What should you do if you notice Nursing Home Abuse Captured on Video?
Perhaps one of the few benefits to come from the Coronavirus pandemic is that it has become obvious that cameras in nursing homes will increase, and the laws will eventually have to catch up with reality. Residents who were forced to quarantine for weeks and months often found solace in being connected via video. Those individuals will not revert to a video-less world.
Many states already have video laws on their books, including Illinois, Kansas, Minnesota, Missouri, New Mexico, Oklahoma, Texas, and Washington. A few states have guidelines but not official laws, including Maryland and New Jersey.
Installing a surveillance camera ought to be a right in every state, and perhaps someday we can hope that the United States Congress decides to enact Federal legislation to permit the installation of cameras in nursing home residents’ rooms.
We would caution families to be careful about installing hidden surveillance cameras in nursing homes without consent. Even if you think you have the right to monitor your loved one remotely, the law may not be on your side. You may be liable for violating the privacy of other residents who might be inadvertently filmed without their consent.
The best option is to be honest, and forthright with the nursing home administration. Ask permission to install a camera. Even though California has no law that requires them to consent, many facilities will happily oblige. In general, they would want the camera to be in plain sight, and often they will ask that a sign be set up to make everyone aware that a recording device is in place. If the nursing facility objects, you are strongly advised to consult with an attorney before taking matters into your own hands. Placing hidden cameras or microphones in a room without consent could open you up to prosecution. In theory, installing a camera without permission could violate HIPAA and the Wiretap Act. We are not aware of anyone being prosecuted for installing a surveillance camera in a patient’s room, but that does not mean it couldn’t happen. Still, if surveillance footage does show evidence of elder abuse or neglect, most courts would likely allow such video to be admitted under the theory that a legal technicality does not avoid accountability.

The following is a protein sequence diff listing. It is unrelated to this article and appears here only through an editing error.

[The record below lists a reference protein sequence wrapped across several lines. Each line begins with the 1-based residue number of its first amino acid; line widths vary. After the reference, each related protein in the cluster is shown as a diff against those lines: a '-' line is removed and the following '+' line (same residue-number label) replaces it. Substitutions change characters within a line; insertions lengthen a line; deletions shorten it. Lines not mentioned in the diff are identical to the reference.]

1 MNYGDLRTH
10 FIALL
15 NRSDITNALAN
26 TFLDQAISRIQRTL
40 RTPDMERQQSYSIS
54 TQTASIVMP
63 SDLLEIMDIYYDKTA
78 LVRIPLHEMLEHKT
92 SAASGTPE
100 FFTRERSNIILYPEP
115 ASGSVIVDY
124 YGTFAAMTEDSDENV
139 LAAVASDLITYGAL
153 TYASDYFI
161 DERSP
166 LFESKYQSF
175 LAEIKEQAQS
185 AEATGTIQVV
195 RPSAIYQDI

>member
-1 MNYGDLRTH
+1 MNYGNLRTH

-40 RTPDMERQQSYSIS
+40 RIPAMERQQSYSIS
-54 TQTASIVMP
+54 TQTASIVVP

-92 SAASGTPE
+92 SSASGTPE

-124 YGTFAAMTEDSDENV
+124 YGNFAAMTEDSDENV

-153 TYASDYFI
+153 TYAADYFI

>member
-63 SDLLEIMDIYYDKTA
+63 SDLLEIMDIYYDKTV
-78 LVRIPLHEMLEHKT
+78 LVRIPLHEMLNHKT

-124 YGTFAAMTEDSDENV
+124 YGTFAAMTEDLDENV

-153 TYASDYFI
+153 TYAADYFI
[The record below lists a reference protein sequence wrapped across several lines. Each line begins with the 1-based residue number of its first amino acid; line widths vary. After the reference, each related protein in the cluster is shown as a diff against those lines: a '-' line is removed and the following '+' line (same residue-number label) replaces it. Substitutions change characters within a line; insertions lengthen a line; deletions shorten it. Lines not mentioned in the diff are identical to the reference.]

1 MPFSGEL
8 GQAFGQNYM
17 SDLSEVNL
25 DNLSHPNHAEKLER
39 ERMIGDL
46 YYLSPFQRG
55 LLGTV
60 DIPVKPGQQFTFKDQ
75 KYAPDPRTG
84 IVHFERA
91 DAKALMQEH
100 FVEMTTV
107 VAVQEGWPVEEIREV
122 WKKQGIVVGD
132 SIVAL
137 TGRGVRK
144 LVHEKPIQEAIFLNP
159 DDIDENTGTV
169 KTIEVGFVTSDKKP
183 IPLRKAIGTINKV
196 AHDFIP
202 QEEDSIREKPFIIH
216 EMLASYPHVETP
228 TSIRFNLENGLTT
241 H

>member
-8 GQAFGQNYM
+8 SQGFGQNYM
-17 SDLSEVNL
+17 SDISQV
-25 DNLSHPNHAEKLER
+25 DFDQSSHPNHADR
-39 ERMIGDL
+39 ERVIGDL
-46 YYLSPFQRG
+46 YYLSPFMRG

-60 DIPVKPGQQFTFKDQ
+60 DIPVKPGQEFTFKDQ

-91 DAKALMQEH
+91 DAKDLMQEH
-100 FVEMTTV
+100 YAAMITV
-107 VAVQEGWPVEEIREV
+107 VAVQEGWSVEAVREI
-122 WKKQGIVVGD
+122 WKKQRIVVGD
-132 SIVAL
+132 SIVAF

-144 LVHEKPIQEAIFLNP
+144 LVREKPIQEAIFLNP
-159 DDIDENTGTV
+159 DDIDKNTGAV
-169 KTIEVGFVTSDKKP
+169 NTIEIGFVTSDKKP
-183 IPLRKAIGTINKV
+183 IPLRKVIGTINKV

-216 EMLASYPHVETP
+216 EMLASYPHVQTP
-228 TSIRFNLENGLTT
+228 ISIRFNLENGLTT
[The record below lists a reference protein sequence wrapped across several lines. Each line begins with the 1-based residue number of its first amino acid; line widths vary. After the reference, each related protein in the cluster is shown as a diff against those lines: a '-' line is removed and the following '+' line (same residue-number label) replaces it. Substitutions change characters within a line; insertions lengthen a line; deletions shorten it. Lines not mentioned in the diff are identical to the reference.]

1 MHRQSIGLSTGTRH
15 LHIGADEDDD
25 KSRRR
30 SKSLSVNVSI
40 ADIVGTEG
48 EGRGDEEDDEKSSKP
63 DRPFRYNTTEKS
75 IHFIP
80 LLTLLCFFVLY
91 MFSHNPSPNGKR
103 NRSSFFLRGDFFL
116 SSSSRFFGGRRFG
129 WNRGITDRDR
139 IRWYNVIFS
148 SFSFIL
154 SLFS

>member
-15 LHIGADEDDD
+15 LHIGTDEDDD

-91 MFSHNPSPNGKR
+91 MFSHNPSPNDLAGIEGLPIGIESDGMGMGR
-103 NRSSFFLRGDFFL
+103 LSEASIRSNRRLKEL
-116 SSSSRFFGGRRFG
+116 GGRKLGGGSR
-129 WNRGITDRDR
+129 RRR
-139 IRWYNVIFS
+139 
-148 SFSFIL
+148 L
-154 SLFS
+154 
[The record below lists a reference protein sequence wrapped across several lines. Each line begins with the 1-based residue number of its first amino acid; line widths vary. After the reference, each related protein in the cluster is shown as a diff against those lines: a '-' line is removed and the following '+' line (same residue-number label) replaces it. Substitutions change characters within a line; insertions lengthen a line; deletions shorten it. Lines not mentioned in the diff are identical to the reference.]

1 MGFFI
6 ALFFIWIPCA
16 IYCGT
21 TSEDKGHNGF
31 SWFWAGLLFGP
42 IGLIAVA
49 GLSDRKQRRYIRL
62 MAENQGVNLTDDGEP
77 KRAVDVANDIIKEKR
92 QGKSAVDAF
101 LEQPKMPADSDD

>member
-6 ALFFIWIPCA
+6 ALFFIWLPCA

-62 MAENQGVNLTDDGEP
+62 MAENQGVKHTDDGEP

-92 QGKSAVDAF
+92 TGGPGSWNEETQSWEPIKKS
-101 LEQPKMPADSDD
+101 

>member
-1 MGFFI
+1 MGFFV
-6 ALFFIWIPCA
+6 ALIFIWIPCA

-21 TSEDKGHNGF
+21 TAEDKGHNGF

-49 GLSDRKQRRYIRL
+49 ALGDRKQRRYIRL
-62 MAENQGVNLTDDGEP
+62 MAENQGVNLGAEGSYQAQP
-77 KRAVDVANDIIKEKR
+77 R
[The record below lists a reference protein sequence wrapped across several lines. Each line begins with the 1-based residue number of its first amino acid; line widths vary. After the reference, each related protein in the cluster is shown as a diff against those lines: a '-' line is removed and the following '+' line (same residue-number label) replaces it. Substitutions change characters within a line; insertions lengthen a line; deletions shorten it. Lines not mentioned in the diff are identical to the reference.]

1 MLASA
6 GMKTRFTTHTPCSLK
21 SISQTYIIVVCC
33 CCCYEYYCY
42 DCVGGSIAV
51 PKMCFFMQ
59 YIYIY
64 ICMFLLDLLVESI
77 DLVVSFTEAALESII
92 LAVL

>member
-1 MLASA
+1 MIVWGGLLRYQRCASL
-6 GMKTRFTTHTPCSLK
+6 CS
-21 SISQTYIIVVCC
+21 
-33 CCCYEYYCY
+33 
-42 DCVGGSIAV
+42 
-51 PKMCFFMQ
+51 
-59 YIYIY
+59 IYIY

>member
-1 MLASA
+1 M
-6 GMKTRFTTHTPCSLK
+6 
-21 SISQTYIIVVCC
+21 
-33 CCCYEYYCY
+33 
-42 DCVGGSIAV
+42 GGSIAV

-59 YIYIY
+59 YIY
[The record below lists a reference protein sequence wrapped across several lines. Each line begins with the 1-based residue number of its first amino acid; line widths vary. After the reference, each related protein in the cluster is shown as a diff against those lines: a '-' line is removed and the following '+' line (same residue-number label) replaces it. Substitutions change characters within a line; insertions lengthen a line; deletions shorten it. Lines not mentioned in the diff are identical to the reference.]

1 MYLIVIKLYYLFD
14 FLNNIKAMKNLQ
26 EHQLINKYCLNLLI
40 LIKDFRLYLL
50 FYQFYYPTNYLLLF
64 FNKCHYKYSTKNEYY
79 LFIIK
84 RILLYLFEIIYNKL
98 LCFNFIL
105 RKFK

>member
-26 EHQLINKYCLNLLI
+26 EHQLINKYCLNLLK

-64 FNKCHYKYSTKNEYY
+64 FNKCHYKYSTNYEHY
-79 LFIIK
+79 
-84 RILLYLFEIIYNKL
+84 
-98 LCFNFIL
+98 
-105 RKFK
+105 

As for Esther Piskor, she survived the horrors of elder abuse and died, eight years after the horrifying footage was filmed, at the age of 85.
York Law Firm represents families whose loved ones may have been subjected to physical abuse, emotional abuse, sexual abuse, neglect, financial exploitation, as well as healthcare fraud and abuse. Our Sacramento attorneys have successfully obtained millions of dollars on behalf of nursing home abuse victims. Some of the classic signs of elder abuse and neglect injuries are bruises, broken bones, pressure sores, subdural hematomas, overmedication, and deprivation of essential food. If you see sudden and unexplained bruises, burns, abrasions, pressure marks or broken bones, or sudden and unexplained changes in financial situation or a withdrawal from normal activities, please reach out to us directly.
If you have witnessed Nursing Home Abuse Captured on Video please contact us.
Attorney Wendy York of York Law Firm specializes in prosecuting Nursing Home Abuse, Elder Abuse and Wrongful Death cases in California. For further information, please contact Wendy York today!